Kfar Samir (Israël): Underwater excavation reveals lost Levantine village
Dr Benjamin (left) and the Haifa University team clear away mobile sands covering the excavation site. Credit: J. McCarthy.
A 7,500-year-old underwater water well that has been partially excavated from a site on Israel's Mediterranean coast near Haifa will give important insights into the Neolithic society that once lived there.
Flinders University maritime archaeologist Jonathan Benjamin was part of the team that excavated and recorded the site in October under the leadership of Dr Ehud Galili, a world-renowned expert in submerged prehistory and a senior maritime archaeologist at the Israel Antiques Authority and the University of Haifa.
Submerged under five metres of water due to prehistoric sea-level rise, the excavated structure was an important water well that supplied fresh water to the ancient civilisation dated to the pre-pottery Neolithic period that lived on the Kfar Samir site, near Haifa, Israel.
"Water wells are valuable to Neolithic archaeology because once they stopped serving their intended purpose, people used them as big rubbish bins," Dr Benjamin, a leading expert in prehistoric underwater archaeology, says.
"This is superb for archaeologists because it means we can look through the refuse of prehistoric societies – including animal bones, plant fibres and tools – to see how these ancient civilisations lived, how they hunted and what they ate," he says.
"At the Kfar Samir site, the water well was probably abandoned when sea levels started to rise and the freshwater became salty so people threw food scraps and animal bones down the well instead."
After shifting several tonnes of mobile sand covering the well, the team took core samples that are currently being analysed for pollen and sediments. It is hoped the results will shed light on the early Mediterranean diet and trade of the prehistoric village.
"As they were a pre-metal society we expect to find stone tools; perhaps weapons made of flint, and needles made of bone," Dr Benjamin says.
"We're also hoping to find organic material such as plant fibers, seeds and evidence of domestic crops such as olive stones that we can date.
"Previous excavations suggest this is likely the world's oldest olive oil production centre and while it's too early to tell what we've sampled from this small excavation, the preliminary results are promising."
Using cutting-edge photogrammetry techniques to create a kind of "3D mosaic", Dr Benjamin is also in the process of generating a 3D model of the well along with fellow collaborator and world-leading expert John McCarthy of Wessex Archaeology (UK).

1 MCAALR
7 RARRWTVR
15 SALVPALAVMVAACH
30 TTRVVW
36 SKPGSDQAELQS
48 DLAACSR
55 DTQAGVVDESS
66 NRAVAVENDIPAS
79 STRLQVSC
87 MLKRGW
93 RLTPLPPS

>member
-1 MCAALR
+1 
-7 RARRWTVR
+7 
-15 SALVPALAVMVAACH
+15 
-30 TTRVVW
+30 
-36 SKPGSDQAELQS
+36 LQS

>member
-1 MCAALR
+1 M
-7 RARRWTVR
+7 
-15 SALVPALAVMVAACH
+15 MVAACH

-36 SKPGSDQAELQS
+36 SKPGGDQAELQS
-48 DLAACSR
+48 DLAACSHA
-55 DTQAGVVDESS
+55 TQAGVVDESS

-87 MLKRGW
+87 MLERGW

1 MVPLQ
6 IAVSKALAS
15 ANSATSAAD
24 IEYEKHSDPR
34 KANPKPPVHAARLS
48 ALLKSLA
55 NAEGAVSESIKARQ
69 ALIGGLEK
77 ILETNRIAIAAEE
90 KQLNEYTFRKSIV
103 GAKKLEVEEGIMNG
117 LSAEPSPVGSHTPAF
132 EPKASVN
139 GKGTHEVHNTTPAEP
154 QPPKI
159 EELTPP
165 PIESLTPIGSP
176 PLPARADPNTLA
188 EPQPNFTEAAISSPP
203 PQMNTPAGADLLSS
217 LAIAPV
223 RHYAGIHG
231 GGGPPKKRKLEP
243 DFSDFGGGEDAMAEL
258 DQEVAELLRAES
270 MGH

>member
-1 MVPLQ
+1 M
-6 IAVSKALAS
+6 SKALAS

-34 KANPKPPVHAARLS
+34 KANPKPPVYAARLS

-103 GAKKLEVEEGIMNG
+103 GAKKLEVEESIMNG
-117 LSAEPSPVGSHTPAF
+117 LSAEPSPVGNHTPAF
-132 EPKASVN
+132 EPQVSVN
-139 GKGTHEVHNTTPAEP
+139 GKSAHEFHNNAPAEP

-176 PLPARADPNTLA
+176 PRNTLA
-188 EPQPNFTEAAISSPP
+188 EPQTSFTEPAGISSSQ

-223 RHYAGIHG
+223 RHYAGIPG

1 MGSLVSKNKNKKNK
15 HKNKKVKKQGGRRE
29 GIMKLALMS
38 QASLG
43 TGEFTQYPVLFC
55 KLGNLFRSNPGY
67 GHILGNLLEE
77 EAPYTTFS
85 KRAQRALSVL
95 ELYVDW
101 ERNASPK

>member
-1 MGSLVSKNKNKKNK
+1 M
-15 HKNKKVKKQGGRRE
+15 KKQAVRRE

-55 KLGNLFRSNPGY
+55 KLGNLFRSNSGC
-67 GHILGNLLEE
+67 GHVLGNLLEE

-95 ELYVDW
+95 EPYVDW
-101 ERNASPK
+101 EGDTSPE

"We had to take photos in a special way, swimming around the well in a controlled and deliberate manner in order to get full coverage for a high-resolution data set.
"Photogrammetry is not just about creating a pretty picture – for maritime archaeologists it's a tool that we can use to study the site and make archaeological interpretations. We can spend a few minutes under water, but hours on land analysing the material in very fine detail.
"The technique is not new in theory, but only very recently has the technology caught up to allow us to use it underwater, which we have with exceptional results. This is a wonderful tool for underwater archaeological site recording."
While the scale of the Neolithic village and its occupants remain a mystery, Dr Benjamin hopes to continue working with Haifa University to unlock more pieces of the puzzle.
"We hope Flinders' Archaeology Department and University of Haifa will work together in the future to unlock the full history of the site – our relationship is great, the research is world-class and the facilities at the University of Haifa are well equipped for this endeavour."
The excavation, which was founded by The Honor Frost Foundation, was a joint collaboration effort of Dr Benjamin and Dr Galili and Dr Deborah Cvikel from the University of Haifa.
As part of the two-week expedition, Dr Benjamin and Dr Galili also led field excursions to identify prehistoric sea-level markers during project MEDFLOOD, which is funded by the International Union for Quaternary Science.
"Israel is a great place to look at sea-level change because there are markers from 125,000 years ago on land, when sea levels were higher, but also because sea levels are constantly changing over time there are areas offshore with prehistoric coastal villages buried up to 12 metres deep, and possibly more, older material even deeper offshore.
"For history and archaeology, the Levantine coast is absolutely world-class and it's contribution to world prehistory simply cannot be ignored."